Memories of a frantic day in space
Paul K. Harral
April 14, 1970, was a significant day in my life. I believe that it was the first time I had ever tasted Châteauneuf-du-Pape, a wine that would become a favorite. That’s also the day that an oxygen tank exploded on Apollo 13.
Several United Press International staffers assigned to the mission had gone to dinner after finishing their shifts at the wire service’s bureau on the edge of Houston. I use “shift” in the loose sense of the word because we worked as necessary.
Apollo 13 was planned as the nation’s third Moon landing mission aiming for a touchdown in the Fra Mauro highlands. The mission had launched April 11 from Launch Pad 39A at what was then known as the Kennedy Space Center in Florida.
The timeline called for a television show from space and those of us who were technically off duty dropped by the bureau to provide extra help during that program. One and sometimes two staff members would take running notes on typewriters from the air-to-ground link.
Someone would be in charge of overall operations and one of the wire service’s Space Writers – I was the junior among them – would be in charge of the spot coverage.
NASA kept time beginning with the launch.
At 055:15:04 – that’s 55 hours and 15 minutes since launch – mission Commander James A. “Jim” Lovell Jr. opened the television show. The other two crewmembers were Command Module Pilot John L. Swigert Jr. and Lunar Module Pilot Fred W. Haise Jr.
Swigert – originally the backup crew member to Command Module Pilot Thomas K. “Ken” Mattingly – was assigned to the mission when it was determined just days before launch that Mattingly had been exposed to German measles, to which he had no natural immunity.
The crew members gave the television audience a tour of the command module – Odyssey – and the lunar lander – Aquarius.
“And this is the crew of Apollo 13 wishing everybody there a nice evening, and we’re just about ready to close out our inspection of Aquarius and get back for a pleasant evening in Odyssey. Good night,” Lovell said.
It was 55 hours 47 minutes into the flight and Apollo 13 was 205,000 miles from Earth traveling at 2,225 miles per hour.
About eight minutes later Swigert reported “Houston, I believe we’ve had a problem here.”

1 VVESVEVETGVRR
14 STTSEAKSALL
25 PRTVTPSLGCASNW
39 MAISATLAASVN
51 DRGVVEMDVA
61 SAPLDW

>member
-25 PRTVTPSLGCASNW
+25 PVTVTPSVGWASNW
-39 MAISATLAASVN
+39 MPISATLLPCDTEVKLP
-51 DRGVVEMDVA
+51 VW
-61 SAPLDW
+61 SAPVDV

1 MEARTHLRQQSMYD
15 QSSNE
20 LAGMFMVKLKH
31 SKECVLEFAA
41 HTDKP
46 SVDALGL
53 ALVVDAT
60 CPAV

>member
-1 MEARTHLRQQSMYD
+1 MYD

Seconds, later, Lovell repeated the message: “Uh, Houston, we’ve had a problem. We’ve had a Main B Buss undervolt.”
It took a little while, but Mission Control and the crew realized that oxygen tank number two had lost all of its contents, oxygen tank number one was slowly losing its contents, and the command module would soon be out of oxygen and without electrical power.
The decision was to power down as much as possible and move the crew to the Lunar Lander – a contingency that had been anticipated and was referred to as the “LM lifeboat.”
UPI Space Writer Edward K. DeLong was in the “cockpit” of the UPI Space Center bureau, just wrapping up a fresh main lead based on what he said as “a rather forgettable TV show from space.”
“Paul Harral was just across the desk from me with the unenviable job of trying to capture on a typewriter every word spoken on the air-to-ground between Apollo 13 and Mission Control. Paul had just stood up to take a restroom break when Apollo 13 radioed, ‘we’ve got a problem.’ Those words sent Paul back into his seat like a flash, and sent the entire UPI Spaceflight team into action,” DeLong, now living in Australia, said by email.
“As I banged out a new lead based on a severe shortage of information at that point, Paul – one of three spaceflight specialists on the mission – became my backup to make sure we didn’t miss any important details.”
No one would leave their stations for the next several hours.
The UPI Space Writers, in addition to overall knowledge, had unofficial areas of expertise. Mine was Earth re-entry. DeLong’s was spacecraft systems.
“After some rather general descriptions from the astronauts based on what they saw and had felt, Mission Control asked the crew for a health check on all of Apollo 13’s systems. There followed a series of mostly numbers as the crew read off instrument after instrument,” DeLong said.
“I had gone through extensive training on the spacecraft systems and pulled out my copy of the same checklist being used by Mission Control. My training had also taught me the mission rules for these moon flights, and when Apollo 13’s crew read out the numbers reflecting how much oxygen their vehicle had left I realized, with shock, that their oxygen levels had dropped below the amount required for a moon landing,” he said.